GM gets 5 new board members appointed by U.S., Canadian governments

Each member of the board who is not a GM employee will be paid $200,000 annually for their services

Each member of the board who is not a GM employee will be paid $200,000 annually for their services

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General Motors' recent bankruptcy proceedings have seen the company transformed as it leaves behind failing assets, and according to the company these changes have also been reflected through a restructured board of directors. Five new members have been added to the board following the bankruptcy, with major stakeholders being given discretion to hire new board members depending on the size of their stake.

For the U.S. Treasury, which now owns roughly 68% of GM, the government department was able to select 4 of the new 5 board members. The Treasury appointed Daniel F. Akerson, David Bonderman, Robert D. Krebbs and Patricia Russo as their designated board members for the new company. Akerson is a director at the Carlyle Group, a private equity firm based in Washington D.C. that is ranked as the world's largest.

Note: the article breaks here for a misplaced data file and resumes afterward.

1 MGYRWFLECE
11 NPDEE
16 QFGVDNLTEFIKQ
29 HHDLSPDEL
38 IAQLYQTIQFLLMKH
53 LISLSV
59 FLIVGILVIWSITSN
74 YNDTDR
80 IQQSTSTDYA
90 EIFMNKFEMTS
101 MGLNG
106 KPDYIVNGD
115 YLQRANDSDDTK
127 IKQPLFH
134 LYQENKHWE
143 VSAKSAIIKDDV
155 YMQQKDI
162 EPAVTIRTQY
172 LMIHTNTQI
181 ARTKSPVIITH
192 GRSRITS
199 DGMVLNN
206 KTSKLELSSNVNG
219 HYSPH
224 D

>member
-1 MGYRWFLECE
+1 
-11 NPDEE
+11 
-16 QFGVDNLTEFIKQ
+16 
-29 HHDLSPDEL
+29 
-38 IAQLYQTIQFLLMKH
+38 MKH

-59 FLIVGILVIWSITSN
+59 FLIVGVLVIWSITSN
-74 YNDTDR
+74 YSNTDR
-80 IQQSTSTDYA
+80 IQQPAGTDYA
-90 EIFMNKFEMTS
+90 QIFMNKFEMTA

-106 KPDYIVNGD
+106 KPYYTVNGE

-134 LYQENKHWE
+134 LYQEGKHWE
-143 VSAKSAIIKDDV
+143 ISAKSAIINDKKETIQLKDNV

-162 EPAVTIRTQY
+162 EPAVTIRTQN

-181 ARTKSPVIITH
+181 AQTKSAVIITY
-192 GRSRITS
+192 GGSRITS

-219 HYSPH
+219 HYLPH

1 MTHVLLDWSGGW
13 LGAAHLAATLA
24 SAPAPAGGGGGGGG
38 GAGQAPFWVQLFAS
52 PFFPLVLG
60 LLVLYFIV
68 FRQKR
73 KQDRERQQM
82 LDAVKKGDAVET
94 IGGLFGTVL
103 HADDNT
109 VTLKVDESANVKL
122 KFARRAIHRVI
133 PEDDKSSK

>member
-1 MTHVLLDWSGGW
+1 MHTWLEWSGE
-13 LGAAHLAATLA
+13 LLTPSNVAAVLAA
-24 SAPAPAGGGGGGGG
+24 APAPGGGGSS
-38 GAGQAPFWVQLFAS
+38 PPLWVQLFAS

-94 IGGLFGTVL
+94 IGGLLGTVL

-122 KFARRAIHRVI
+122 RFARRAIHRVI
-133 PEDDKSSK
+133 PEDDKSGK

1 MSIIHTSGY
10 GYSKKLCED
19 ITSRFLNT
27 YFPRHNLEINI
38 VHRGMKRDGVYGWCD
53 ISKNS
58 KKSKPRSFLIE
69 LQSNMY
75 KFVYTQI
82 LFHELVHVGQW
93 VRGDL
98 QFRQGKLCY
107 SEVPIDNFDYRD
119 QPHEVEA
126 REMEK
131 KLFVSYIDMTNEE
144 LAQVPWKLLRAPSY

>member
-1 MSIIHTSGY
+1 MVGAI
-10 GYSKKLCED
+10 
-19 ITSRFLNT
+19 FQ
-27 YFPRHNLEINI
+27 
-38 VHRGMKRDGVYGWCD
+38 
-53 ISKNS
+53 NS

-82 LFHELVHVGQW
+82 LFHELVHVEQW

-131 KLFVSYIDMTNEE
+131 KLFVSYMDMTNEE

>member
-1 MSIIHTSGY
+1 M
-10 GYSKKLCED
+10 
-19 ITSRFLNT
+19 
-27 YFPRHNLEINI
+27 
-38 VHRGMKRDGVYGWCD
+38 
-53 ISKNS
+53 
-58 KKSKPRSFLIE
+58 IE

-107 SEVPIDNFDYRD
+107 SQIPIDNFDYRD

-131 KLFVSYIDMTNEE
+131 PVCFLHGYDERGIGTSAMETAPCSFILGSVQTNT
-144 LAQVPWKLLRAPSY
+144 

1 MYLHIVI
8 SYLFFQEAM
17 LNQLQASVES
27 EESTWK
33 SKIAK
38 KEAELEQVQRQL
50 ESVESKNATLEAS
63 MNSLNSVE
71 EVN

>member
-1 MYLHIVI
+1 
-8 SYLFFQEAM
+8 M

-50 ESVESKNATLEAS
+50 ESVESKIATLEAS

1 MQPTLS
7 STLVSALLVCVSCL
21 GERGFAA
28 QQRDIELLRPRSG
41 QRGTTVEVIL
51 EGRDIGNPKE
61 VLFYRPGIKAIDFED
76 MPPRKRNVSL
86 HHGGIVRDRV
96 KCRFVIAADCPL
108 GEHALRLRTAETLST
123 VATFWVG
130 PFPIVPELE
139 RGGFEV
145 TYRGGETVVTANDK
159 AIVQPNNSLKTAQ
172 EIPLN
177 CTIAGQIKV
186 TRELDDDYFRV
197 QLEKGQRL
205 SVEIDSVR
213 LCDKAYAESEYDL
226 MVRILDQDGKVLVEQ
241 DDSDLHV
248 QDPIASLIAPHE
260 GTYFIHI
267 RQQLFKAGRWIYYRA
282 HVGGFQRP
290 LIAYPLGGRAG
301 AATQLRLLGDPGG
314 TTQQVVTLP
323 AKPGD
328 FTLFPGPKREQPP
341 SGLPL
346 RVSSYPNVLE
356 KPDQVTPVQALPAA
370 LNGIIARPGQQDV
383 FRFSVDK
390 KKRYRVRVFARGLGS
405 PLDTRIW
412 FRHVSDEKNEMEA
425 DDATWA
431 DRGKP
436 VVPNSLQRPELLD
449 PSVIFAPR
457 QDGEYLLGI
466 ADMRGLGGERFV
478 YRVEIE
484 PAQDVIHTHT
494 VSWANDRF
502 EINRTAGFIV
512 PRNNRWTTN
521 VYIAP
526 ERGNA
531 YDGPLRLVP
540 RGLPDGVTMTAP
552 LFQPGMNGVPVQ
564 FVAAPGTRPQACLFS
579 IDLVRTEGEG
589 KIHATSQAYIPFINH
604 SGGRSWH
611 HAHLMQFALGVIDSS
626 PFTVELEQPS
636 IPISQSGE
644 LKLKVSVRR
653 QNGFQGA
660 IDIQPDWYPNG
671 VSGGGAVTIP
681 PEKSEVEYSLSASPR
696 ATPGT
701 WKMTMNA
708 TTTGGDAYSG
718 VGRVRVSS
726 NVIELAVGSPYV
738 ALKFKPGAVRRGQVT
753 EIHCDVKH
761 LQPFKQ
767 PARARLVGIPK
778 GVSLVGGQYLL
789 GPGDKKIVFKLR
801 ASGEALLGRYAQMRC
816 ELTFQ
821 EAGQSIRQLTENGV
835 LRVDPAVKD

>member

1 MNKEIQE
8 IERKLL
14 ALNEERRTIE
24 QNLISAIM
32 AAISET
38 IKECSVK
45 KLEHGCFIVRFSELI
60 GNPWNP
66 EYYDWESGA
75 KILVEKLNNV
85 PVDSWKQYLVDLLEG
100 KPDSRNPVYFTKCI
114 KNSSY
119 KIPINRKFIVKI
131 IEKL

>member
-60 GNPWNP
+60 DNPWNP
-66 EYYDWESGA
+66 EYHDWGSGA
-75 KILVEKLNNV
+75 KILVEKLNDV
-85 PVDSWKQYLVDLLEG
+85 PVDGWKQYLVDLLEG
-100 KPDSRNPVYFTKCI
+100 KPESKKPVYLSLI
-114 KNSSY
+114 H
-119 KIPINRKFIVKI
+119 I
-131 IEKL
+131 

Meanwhile, the Canadian government also has a stake in the new GM, and although it is not as sizable as the U.S. Treasury's, its 11.7% stake affords the Canadians a spot on the board to designate someone of their own choosing, which in this case was Carol Stephenson, a business school dean and director of ING Canada.

According to GM, there will be a total of 13 directors on the board, including the 5 new additions that will join current board members such as CEO Fritz Henderson and Kent Kresa. Each of the non-GM executives will be paid $200,000 annually for their services.
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Comments (2)
  1. These are news only government burocrats could love. And we all know the UAW and other underachievers at GM are loving it too: they will continue business as usual on taxpayer's money.

    There are more than a few jokes that could be told about this situation though: *what do you call a camel? A horse built by committee*. With 5 new govt burocrats on the board this is what we can expect from the new GML

  2. Sounds fair to me. Based on GM's market capitalization, it would have been cheaper for the US to just buy the company outright instead of loaning it billions of dollars of pissing money. So it's only modestly fair that the US gets to pick a director or six.

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